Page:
Task 17 Subtask 2 Move feet to follow lead rope pressure *

Overall objective: The horse will respond to a pull on the lead rope by following the pressure with its feet.

The Set-Up: Same as subtask 1. This can also be practiced with a neck rope or you can also just put a little tug on the ID tag rope.

Prerequisite Training: Task 17.1 is required. Reviewing Task 15 will help the animal follow. The animal should be comfortable about wearing a halter (T14).

Protocol: Continue from Subtask 1, and start asking for more of a turn, pulling at least a right angle if not from further back (not from in front of the animal).  Be sure that your body is not blocking the animal from seeing the space to move into, clear the space needed by stepping out of the way in an inviting way. In most cases, the best way to bring the animal around is to face in the same direction as the animal, hold the lead rope with the hand near the animal and turn by stepping away at a right angle to the animal’s direction. The animal will simply follow.

Do not pull hard, just a steady tension is enough. It may take some time, so be patient. At first, reinforce for any movement toward you even if it is just a step of millimeters. The reinforcement is two parts: IMMEDIATE elimination of rope tension, and bridge and reward. It is best if your body language indicates pressure during the tension phase but does not present a barrier to movement; then at the release phase, your body language should echo the release such as relaxing your shoulders and standing with one leg resting.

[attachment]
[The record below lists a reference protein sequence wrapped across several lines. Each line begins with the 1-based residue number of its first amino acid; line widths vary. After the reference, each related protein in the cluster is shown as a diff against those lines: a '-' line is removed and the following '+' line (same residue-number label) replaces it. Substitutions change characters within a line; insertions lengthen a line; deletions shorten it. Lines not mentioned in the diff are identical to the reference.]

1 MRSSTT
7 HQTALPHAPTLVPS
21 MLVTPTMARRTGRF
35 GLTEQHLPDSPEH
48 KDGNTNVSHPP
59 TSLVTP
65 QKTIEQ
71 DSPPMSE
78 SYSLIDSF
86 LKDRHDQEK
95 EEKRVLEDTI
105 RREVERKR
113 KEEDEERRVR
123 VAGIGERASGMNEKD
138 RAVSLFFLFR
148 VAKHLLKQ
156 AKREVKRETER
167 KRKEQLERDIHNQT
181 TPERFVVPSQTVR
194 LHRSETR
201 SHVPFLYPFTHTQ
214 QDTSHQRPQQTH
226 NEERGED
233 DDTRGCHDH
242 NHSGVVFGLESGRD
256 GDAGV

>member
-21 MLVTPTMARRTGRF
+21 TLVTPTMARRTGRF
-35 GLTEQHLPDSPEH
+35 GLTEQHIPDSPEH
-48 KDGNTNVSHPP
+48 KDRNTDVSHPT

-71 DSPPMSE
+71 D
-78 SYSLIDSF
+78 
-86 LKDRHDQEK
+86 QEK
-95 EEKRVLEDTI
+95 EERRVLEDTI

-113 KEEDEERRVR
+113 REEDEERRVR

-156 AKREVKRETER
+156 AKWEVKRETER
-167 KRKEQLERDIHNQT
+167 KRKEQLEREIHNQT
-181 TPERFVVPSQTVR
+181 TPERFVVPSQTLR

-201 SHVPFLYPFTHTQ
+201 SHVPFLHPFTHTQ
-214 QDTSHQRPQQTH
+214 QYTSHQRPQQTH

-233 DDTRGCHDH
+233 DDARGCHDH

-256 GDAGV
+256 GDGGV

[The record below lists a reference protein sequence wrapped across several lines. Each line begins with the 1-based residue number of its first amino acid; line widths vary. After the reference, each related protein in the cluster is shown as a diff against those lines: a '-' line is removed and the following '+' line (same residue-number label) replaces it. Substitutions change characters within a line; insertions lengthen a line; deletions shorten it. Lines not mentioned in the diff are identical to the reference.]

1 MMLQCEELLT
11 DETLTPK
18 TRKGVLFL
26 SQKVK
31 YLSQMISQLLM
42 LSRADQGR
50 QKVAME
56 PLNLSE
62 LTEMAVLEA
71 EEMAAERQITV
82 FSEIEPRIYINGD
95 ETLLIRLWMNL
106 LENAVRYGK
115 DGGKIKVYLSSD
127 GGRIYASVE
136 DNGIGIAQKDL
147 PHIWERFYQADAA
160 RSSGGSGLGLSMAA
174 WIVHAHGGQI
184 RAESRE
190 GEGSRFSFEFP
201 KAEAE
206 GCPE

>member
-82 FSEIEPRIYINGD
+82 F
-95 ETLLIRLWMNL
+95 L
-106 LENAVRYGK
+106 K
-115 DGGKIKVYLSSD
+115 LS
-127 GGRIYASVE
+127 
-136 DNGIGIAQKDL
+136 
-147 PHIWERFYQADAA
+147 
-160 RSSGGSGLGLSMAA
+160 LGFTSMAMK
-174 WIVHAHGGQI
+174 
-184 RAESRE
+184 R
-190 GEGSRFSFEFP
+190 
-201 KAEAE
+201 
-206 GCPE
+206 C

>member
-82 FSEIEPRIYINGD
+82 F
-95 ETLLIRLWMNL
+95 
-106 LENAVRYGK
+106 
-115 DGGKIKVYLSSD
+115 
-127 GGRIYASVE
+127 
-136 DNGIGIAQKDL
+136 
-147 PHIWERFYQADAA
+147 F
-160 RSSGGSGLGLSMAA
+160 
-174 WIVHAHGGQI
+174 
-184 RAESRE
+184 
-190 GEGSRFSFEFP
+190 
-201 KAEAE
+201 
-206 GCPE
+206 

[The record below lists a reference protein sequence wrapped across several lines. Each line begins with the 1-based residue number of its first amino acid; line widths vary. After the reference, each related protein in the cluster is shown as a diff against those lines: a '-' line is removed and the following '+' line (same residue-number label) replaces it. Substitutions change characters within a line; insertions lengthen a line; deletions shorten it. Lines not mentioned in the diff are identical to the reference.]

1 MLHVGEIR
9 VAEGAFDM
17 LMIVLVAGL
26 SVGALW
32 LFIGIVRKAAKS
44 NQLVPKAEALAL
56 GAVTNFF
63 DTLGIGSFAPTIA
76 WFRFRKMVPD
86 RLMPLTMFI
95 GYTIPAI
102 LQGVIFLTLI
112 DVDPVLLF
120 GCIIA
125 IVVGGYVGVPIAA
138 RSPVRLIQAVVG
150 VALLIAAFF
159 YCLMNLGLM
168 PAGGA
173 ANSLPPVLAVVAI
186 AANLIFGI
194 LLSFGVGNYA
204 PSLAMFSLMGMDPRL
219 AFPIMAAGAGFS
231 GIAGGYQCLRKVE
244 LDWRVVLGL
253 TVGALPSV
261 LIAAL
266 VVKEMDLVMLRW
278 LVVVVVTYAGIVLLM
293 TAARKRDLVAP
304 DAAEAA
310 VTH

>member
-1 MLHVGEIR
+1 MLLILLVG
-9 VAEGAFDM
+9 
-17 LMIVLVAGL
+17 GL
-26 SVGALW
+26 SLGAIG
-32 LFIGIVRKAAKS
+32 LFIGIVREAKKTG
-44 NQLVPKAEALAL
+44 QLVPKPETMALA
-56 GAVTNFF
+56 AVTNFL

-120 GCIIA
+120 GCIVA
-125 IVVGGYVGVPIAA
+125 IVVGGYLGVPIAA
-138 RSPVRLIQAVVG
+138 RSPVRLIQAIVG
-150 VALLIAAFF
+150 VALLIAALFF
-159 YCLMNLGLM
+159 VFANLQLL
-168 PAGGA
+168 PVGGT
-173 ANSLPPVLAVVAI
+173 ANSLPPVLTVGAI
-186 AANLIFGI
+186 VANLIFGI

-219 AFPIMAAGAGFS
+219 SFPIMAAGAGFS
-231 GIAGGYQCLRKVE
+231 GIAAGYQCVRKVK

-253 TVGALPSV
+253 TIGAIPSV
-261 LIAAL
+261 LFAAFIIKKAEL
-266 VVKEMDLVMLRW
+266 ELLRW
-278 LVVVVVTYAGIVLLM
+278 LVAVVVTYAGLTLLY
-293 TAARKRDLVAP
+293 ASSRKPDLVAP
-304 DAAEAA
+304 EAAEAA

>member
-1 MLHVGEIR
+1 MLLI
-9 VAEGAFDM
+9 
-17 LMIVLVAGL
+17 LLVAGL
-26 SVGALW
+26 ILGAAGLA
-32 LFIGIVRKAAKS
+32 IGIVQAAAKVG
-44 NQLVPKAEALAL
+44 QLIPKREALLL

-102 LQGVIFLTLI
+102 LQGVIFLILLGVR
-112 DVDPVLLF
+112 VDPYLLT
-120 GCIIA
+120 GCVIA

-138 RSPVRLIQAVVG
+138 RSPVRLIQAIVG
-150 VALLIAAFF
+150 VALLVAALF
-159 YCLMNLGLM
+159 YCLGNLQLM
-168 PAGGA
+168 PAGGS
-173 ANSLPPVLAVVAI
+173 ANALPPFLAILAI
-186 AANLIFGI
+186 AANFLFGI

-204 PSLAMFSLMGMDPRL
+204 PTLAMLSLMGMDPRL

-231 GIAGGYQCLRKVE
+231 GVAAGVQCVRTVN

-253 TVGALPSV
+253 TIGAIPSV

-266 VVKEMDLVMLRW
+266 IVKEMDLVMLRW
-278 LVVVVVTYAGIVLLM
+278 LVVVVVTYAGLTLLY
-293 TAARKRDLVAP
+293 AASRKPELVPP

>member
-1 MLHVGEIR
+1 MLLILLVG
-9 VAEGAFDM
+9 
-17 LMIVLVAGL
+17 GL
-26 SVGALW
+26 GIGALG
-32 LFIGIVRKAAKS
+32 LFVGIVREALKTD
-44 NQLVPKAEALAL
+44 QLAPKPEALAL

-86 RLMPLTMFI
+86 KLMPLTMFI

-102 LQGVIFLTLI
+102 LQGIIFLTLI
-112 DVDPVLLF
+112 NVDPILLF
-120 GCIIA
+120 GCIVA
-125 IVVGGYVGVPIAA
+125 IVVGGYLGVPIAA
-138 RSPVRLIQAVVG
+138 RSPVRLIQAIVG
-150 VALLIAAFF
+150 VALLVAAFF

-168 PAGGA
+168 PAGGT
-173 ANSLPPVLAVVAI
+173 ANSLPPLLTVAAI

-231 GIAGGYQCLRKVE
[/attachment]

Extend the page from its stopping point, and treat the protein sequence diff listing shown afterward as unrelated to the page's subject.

Bridge for the animal’s first step and feed it so it has to continue another step to get the food. Increase the number of steps required as the animal starts to understand the task. It is helpful to have the second trainer be the feeder, but trade off or take turns being the leader and the feeder so the animal isn’t simply following a person. The horse will very quickly catch on to simply being pulled alternately right and left, so sometimes pull a direction twice before switching.

QC: When the trainer can lead the horse in a full circle in either direction with no resistance, this task is complete.

What ifs:

  • What if the horse is stuck on the side of the pen and I can’t get around it? Move your horse with nose targeting.

Task 17 Subtask 3 Lower head elevation in response to lead pressure *

Overall objective: The horse will respond to a downward pull by lowering its head elevation.

The Set-Up: The horse is calm, wearing halter, and very short lead rope. Bending down in front of an aggressive horse can invite them to bite you, remain very aware if you are training such a horse or skip this step for now.